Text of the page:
Greg the people who don,t pay any premiums their,s won,t be going down,and the young healthy Americans who are going to be forced to pay health insurance their premiums won,t be going down.The only item that will be going down is the senior health care when they remove 500 000 000 dollars funding.

Posted by brian lee | Report as abusive

Good reporting David. I hope all who read this article checks it very closely. Please be very skeptical of government involvement…in this very expense endeavor, READERS!

Posted by Ron | Report as abusive

Compromise doesn’t mean compromising the essence of policy, and all know it !!

1. As regards a Baucus scheme, the source of funding coming from a middle class is utterly against the commitment of Democratic party while it leaves 25 million Americans without health insurance (about one-third of whom would be unauthorized immigrants), far from providing universal access to coverage .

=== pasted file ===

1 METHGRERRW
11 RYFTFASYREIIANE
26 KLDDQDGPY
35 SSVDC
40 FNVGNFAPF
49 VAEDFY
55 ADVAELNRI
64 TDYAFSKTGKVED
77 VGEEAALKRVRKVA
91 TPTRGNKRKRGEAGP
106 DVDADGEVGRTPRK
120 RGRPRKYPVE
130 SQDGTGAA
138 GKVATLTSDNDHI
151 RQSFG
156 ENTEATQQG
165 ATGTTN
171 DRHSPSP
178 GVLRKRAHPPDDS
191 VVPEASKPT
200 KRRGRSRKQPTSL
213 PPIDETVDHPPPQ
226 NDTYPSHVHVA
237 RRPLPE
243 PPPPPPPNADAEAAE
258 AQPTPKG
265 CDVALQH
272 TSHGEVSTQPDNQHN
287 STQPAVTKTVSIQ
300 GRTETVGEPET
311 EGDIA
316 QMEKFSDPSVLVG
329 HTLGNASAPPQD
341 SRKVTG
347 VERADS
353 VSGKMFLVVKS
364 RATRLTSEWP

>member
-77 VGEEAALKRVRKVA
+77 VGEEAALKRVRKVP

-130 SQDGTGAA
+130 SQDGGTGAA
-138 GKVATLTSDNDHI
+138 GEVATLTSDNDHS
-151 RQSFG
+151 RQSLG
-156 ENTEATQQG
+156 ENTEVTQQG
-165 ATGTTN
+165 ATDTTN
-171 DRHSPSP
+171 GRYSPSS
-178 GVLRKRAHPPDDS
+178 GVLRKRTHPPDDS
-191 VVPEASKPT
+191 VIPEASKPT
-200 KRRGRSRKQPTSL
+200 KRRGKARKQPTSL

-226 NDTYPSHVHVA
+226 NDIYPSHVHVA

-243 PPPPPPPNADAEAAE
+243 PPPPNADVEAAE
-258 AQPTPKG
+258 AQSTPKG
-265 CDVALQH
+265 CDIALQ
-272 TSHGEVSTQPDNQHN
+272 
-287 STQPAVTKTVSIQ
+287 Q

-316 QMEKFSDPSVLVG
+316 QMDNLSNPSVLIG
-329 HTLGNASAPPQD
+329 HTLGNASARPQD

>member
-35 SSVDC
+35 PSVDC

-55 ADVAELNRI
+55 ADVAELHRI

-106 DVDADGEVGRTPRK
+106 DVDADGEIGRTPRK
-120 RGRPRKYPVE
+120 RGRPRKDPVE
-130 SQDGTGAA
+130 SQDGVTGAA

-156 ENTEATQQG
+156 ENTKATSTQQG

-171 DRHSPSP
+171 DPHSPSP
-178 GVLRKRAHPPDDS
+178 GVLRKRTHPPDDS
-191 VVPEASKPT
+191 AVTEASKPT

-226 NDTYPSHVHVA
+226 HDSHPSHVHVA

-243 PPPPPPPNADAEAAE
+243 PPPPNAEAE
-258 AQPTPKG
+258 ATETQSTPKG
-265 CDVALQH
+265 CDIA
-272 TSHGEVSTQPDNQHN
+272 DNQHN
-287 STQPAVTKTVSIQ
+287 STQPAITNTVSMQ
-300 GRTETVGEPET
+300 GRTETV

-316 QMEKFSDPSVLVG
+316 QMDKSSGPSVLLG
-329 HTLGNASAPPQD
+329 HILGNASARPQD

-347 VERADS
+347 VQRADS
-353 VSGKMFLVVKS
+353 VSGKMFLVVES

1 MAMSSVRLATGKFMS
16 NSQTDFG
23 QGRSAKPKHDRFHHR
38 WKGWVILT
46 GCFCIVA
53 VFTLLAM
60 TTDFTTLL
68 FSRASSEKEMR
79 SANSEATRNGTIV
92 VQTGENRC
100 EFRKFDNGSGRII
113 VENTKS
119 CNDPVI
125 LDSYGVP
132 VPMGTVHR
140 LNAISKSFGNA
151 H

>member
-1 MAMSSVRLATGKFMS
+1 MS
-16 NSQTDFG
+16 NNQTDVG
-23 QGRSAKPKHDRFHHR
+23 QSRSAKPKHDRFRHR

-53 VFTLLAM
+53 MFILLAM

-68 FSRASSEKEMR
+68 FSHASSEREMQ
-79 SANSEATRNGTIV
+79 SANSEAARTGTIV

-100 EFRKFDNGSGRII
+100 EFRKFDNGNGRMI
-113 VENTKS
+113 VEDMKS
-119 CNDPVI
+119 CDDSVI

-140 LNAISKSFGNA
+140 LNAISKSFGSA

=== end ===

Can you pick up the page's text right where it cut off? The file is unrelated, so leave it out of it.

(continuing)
In response to the scheme, the letter from 154 House Democrats to Speaker Nancy Pelosi urges her “to reject proposals to enact an excise tax on high-cost insurance plans that could be potentially passed on to middle-class families.”

“This is not an obscure detail of health care reform,” said Connecticut Rep. Joe Courtney, who drafted the letter. “Taxing health benefits was explicitly debated in the campaign by presidential candidates and people running for Congress.”

Furthermore, looking closely at the new CBO report, it won’t be until “2014 or 2015″ that folks start seeing a serious reduction in the number of uninsured.

Worse still, the CBO estimates that “the failsafe provisions would require a reduction in exchange subsidies averaging about 15 percent during the years 2015 through 2018.” That’s a very bad thing, particularly in the first years of the plan. It means that, with no warning, subsidies will be cut by 15 percent, and insurance that families were able to afford the year before will become totally unaffordable.